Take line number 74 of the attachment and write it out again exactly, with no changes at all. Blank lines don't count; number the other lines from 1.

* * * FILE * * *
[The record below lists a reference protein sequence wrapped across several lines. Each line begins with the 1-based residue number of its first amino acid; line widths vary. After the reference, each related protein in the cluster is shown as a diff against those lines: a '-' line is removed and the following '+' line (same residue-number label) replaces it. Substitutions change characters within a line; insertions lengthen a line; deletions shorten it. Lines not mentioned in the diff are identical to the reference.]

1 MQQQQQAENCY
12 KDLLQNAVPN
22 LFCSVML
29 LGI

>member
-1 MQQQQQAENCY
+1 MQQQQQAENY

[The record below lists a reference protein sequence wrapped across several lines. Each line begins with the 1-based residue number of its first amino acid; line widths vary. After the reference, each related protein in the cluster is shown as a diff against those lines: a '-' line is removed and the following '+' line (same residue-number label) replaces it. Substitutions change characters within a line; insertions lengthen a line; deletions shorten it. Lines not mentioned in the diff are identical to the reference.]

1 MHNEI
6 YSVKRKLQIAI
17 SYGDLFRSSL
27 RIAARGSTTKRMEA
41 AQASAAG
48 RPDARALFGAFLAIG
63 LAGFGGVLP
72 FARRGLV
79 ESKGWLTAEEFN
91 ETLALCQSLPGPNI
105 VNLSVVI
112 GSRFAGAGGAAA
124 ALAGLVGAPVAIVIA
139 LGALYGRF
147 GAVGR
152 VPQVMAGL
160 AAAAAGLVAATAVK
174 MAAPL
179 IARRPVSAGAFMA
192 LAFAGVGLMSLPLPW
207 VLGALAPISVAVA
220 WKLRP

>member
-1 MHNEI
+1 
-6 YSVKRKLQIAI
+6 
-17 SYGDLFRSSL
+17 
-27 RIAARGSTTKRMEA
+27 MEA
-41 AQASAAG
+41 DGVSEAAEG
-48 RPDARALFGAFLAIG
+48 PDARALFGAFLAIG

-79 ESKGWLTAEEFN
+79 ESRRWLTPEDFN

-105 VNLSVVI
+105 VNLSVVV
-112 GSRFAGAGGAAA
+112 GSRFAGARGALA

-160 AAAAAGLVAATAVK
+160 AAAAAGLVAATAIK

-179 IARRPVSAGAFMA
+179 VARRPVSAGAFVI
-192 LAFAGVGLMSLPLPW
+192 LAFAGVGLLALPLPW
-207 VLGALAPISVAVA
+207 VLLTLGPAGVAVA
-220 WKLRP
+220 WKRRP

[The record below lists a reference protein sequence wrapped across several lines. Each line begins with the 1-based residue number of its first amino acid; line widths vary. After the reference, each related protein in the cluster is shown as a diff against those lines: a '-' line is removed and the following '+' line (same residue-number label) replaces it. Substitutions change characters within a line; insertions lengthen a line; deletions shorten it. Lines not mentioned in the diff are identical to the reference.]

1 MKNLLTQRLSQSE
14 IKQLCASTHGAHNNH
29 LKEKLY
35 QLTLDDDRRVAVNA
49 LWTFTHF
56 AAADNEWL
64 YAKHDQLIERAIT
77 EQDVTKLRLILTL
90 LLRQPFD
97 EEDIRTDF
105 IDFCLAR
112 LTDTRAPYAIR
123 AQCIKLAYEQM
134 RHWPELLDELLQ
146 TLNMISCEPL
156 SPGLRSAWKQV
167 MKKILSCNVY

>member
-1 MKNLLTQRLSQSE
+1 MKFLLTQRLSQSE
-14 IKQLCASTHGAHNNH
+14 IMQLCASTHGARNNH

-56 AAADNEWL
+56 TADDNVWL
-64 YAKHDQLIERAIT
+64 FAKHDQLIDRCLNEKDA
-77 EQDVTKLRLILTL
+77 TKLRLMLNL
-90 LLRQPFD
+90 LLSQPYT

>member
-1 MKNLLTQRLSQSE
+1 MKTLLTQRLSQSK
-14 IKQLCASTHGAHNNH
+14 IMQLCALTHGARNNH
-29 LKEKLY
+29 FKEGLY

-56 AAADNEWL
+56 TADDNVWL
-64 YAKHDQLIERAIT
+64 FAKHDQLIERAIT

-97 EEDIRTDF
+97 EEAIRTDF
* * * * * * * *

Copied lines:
123 AQCIKLAYEQM